Vaso Vujanovic, 77, came to Canada in 1966, knowing little English, and now he has a soccer field in his honour.
Vujanovic grew up in Bosnia, which at the time was still Yugoslavia. In 1965, he emigrated to Austria. While in the country, Vujanovic says they put him to work in a factory. “I’m not a factory worker,” says Vukanovic, “it wasn’t for me.”
During his stay in Austria, he says he lived with a group of friends. The group had poker nights together. He remembers one night his friend suggested they immigrate to Canada.
“That’s life,” says Vujanovic, “you make a decision in a fraction of a second and you go and you take chances.”
In one snap decision over a card game, Vujanovic immigrated to Oshawa and started a new life.
“It can’t be worse than old Yugoslavia!”
Vujanovic recalls it being difficult to find a job in Oshawa. He attended Durham College to get his high school diploma and to better his English.
He recalls the program being a fast track version of high school and in the tenth grade course, they blended their class with a class of Canadian adults who went back to finish their high school degree.
“That’s where I met my wife,” says Vujanovic. “we’ve never separated since.” His wife, Barbara, was born in Canada and helped Vujanovic with his English. He describes their relationship as school buddies.
In 1967, Vujanovic came back to the college, enrolling in the two-year Business-Accounting program. After graduation, he was offered a job in the financial department at DC.
All the while Vujanovic was a soccer nut.
“Soccer is my life,” he says.
Vujanovic says although soccer has always been such an important part of his life, he had to set it aside. “I had to find a life,” he says.
In 1973, he became the head coach for the Durham College Lords’ soccer team. He says working for DC is what gave him the opportunity to put so much time into being a coach.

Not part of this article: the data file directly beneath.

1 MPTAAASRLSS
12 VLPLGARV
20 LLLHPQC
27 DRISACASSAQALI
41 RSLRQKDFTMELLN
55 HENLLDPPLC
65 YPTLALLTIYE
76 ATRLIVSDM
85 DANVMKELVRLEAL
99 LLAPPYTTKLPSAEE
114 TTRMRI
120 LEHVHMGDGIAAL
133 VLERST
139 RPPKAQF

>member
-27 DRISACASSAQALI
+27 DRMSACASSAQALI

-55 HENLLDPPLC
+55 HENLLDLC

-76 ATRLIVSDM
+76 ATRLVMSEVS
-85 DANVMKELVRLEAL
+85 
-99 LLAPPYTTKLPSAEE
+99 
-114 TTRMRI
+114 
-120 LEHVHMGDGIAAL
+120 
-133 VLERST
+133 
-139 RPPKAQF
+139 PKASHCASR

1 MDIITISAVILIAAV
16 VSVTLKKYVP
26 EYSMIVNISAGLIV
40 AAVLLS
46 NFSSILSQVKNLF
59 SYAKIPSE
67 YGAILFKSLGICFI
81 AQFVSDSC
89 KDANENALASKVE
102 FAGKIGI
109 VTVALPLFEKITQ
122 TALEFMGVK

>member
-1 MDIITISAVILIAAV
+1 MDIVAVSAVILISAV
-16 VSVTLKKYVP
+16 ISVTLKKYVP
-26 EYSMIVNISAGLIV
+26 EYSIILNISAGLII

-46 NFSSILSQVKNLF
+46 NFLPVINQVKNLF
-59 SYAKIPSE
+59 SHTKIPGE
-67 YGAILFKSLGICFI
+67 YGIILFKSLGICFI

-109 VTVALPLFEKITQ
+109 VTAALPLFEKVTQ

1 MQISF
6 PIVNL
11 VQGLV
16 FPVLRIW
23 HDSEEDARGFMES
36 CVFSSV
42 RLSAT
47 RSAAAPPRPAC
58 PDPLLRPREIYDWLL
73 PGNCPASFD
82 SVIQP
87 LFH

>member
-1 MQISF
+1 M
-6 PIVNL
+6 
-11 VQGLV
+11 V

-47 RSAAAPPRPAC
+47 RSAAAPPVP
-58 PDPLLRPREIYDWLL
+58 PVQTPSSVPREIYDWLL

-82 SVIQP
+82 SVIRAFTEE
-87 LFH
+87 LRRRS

Ken Babcock is the director for the Athletics and Recreation Department and worked closely with Vujanovic for many years.
“He’s been an incredible contributor to the history and the overall success of the Durham College soccer teams. He’s a remarkable person, a remarkable coach,” says Babcock.
Vujanovic has lead both women and men’s soccer teams and DC as well as the UOIT men’s soccer team. During his time with DC, he helped the team win 12 OCAA medals including two gold, and five silver and bronze.
He guided his team to championships all over Canada, including BC and Alberta.
Babcock remembers traveling to tournaments with Vujanovic. “One thing that’s always enjoyable is that Vaso likes wine,” he says. He says they always enjoyed wine as a celebration during the championships.
“There’s some great stories over some bottles of wine I was able to share with Vaso over the years,” says Babcock. “I cherish those times.”
Vujanovic was inducted into the Durham College Sports Hall of Fame in 1997. He was also inducted into the OCAA Hall of Fame in 2011.
Babcock says Vujanovic’s coaching style and knowledge of the sport is what allowed him to be so successful. He describes Vujanovic as a soft speaker who carried a lot of experience with him. He says Vujanovic was “the most caring coach.”
“Whether it was a school need or personal need, Vaso was always there and very supportive to the athletes.”
Vujanovic says during his time coaching, he made it clear to his athletes that their studies came before sports.
After Vujanovic’s successful and long history with both DC and UOIT, Babcock says it was an easy choice and a unanimous decision to name the soccer field “Vaso’s Field”.
“Someone who contributed such a great amount of time and personal effort in contribution to a program, it was only fitting that we name the field after him. There was no one else we would name the field after. It was just a no brainer,” says Babcock.
Vujanovic says the field makes him feel proud and honoured to be remembered for his hard work and “being a soccer nut.”
He retired in 2015, due to back pain which led to an operation. He describes this as a “kind of message for my body saying ‘hey, you have to stop being in the field and take care of your body’.”
Now, Vujanovic is living a happy and healthy retired life. He is married with three children and has two grandchildren. Even with his back pain, Vujanovic puts two hours a day into fitness. He says his wife worries over him and his back. “Don’t worry! Don’t worry,” he tells her, “when I croak, just make sure you bury me! That’s all.”
Babcock says Vujanovic was a remarkable coach. “I’ll cherish the time spent with Vaso because he’s one of a kind.”